Subject to the exceptions noted below, SFP includes:


-Funds in foreign bank accounts;

-Shares of foreign corporations (even if held in Canadian brokerage accounts);

-Interests in foreign mutual funds;

-Shares of Canadian corporations on deposit with a foreign broker;

-Debts owed by non-residents including bonds, debentures, mortgages, and notes receivable;

-Interests in a non-resident trust;

-Interests in a partnership that holds specified foreign property;

-Land and buildings located outside Canada (foreign rental property);

-Tangible and intangible properties located outside Canada;

-Life insurance policies issued by a foreign insurer;

-Precious metals, gold certificates, and futures contracts held outside Canada."





Canada: T1135 Reporting – A Moving Target

Last Updated: July 22 2014

Article by Michael Kukelko






"Why Worry?"


"... Form T1135 requires reporting by Canadian resident individuals (as well as trusts and most corporations) of foreign property holdings in excess of threshold amounts (i.e. cost amount more than CAD $100,000) to provide information to the Canadian tax authorities to address these concerns. Generally, the penalty for failure to file a Form T1135 is $2,500 for each instance of failure (i.e. for an individual taxpayer, for each year of failure). ..."




"An Opportunity or a Threat?"


For 2013 and future years, it is very important for taxpayers to ..."


"It's also essential to recognize that many taxpayers, often unknowingly, have not adequately reviewed their potential T1135 filing requirements in 2012 and prior taxation years. ..."




"One More Thing


Recently (July 8, 2014), CRA released a revised Form T1135 and related guidelines for 2014 and subsequent years. Essentially, CRA is extending the "transitional reporting method," with some modifications, to the 2014 and subsequent taxation year while eliminating the T3 / T5 reporting exception."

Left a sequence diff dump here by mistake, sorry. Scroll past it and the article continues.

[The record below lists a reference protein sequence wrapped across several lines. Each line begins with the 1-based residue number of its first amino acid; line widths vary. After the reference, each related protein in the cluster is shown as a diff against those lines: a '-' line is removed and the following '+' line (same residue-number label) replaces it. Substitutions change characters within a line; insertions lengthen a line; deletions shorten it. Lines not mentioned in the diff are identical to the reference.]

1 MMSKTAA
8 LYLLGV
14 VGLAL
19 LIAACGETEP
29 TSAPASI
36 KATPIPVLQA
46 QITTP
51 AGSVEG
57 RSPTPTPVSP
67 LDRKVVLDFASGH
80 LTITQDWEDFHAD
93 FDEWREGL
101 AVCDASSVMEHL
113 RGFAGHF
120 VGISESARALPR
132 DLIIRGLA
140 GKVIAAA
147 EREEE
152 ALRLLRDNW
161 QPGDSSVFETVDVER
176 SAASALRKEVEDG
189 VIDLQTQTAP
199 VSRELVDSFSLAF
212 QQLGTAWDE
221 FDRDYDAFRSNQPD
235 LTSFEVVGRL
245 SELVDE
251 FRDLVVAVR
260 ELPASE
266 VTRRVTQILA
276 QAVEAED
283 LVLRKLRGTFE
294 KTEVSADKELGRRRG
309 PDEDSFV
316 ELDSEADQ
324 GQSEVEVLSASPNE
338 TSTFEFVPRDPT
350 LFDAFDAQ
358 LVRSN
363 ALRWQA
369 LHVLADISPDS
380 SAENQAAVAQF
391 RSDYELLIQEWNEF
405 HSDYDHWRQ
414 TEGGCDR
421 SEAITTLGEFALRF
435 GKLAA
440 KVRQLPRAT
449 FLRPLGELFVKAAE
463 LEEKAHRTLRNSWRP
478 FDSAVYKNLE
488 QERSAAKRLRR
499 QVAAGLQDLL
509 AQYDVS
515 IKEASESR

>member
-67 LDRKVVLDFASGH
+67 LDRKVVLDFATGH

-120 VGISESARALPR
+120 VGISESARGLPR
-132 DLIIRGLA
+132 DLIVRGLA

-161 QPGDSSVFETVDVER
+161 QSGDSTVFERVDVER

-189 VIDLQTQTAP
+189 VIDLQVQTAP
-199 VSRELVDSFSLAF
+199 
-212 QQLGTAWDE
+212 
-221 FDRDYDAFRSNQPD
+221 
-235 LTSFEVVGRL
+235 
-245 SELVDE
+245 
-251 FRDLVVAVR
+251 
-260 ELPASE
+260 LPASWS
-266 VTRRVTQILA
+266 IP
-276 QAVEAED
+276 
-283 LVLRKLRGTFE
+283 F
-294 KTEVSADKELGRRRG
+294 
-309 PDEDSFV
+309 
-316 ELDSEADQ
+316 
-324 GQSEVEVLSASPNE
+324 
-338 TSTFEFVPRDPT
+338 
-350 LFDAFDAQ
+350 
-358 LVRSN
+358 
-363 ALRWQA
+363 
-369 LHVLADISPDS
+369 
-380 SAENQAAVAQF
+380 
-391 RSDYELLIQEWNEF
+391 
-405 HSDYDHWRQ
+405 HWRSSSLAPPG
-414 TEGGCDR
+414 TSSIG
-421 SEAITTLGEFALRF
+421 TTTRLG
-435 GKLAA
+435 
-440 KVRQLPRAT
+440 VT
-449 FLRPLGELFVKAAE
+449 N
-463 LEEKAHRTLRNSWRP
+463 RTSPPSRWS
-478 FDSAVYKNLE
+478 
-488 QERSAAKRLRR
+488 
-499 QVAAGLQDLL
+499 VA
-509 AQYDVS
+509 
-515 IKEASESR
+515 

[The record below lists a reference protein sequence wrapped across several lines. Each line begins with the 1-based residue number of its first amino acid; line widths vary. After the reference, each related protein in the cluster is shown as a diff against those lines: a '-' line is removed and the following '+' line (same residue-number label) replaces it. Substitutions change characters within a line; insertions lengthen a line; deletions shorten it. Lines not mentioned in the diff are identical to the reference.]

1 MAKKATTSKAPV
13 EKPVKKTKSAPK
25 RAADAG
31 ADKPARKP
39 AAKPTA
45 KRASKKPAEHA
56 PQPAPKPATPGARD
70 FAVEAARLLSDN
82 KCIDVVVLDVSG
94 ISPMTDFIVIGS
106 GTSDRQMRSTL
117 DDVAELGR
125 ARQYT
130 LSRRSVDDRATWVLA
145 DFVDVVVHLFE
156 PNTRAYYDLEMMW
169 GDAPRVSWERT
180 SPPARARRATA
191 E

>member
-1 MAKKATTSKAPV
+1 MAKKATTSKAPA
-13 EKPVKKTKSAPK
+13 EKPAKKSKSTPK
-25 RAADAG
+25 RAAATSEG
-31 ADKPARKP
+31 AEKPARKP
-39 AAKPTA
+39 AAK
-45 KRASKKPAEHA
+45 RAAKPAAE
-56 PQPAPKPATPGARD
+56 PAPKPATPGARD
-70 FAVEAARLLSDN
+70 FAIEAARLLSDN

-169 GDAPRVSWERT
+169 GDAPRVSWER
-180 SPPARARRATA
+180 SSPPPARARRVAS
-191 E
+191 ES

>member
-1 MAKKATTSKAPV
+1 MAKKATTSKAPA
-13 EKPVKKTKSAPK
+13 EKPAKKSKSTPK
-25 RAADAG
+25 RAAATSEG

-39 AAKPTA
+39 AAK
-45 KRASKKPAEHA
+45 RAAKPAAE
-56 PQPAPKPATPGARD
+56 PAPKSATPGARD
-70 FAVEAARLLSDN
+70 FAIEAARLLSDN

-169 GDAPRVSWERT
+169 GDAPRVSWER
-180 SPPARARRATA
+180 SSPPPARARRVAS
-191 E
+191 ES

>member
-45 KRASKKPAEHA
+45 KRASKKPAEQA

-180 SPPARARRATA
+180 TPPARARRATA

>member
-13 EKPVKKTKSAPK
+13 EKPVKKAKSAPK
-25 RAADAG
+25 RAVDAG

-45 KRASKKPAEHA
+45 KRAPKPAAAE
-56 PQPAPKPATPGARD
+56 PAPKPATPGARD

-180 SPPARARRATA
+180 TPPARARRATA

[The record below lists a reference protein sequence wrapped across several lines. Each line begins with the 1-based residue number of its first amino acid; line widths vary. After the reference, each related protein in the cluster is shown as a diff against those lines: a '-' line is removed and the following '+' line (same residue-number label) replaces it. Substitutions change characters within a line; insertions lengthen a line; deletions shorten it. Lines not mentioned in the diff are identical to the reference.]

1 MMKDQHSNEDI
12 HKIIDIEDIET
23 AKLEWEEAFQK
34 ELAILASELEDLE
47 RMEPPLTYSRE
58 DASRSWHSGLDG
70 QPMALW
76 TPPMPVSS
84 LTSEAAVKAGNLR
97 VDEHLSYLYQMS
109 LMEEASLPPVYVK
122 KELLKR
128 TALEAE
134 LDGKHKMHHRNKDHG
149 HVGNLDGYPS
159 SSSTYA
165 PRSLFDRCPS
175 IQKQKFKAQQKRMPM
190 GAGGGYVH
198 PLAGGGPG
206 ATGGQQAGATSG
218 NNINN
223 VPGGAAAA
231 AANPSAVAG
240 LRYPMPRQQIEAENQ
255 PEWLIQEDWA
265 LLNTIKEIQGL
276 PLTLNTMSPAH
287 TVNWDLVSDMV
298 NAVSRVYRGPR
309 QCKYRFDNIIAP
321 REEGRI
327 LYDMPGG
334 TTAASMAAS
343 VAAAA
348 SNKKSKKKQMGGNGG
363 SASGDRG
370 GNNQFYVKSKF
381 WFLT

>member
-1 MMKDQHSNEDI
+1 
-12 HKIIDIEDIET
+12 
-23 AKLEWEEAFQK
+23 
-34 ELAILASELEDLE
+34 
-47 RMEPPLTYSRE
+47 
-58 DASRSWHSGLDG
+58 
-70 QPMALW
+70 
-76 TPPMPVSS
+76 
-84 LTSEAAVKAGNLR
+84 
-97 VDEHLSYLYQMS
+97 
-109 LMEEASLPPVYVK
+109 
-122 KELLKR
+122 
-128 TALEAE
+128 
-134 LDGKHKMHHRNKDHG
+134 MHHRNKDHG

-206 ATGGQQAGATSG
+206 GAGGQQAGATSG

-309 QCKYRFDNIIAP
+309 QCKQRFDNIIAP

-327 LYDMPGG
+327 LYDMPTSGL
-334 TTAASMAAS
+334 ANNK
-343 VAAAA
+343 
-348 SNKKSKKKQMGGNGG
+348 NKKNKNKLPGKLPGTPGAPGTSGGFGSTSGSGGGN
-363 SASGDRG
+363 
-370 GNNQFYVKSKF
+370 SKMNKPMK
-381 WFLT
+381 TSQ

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Property held in a registered account such as an RRSP or TFSA is not included in Specified Foreign Property.  Foreign investment property also does not include:


1) any property used mainly for personal use and enjoyment, such as a vehicle, vacation property, jewellery, artwork, or any other such      property, and


2) assets used only in an active business, such as a business inventory or the equipment and building used in a business.

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Thanks for posting this! I would have completely missed this if not for this board.


Looks like most individual Canadians on this board would be able to take advantage of Category 7


7. Property held in an account with a Canadian registered

securities dealer or a Canadian trust company

A taxpayer who held specified foreign property with a Canadian registered

securities dealer (as defined in subsection 248(1) of the Act) or with a

Canadian trust company (as determined under paragraph (b) of the definition

of restricted financial institution in subsection 248(1) of the Act) is permitted to

report the aggregate amount of all such property in this category.



Also, NB: Please note that currently Form T1135 cannot be filed electronically, yet.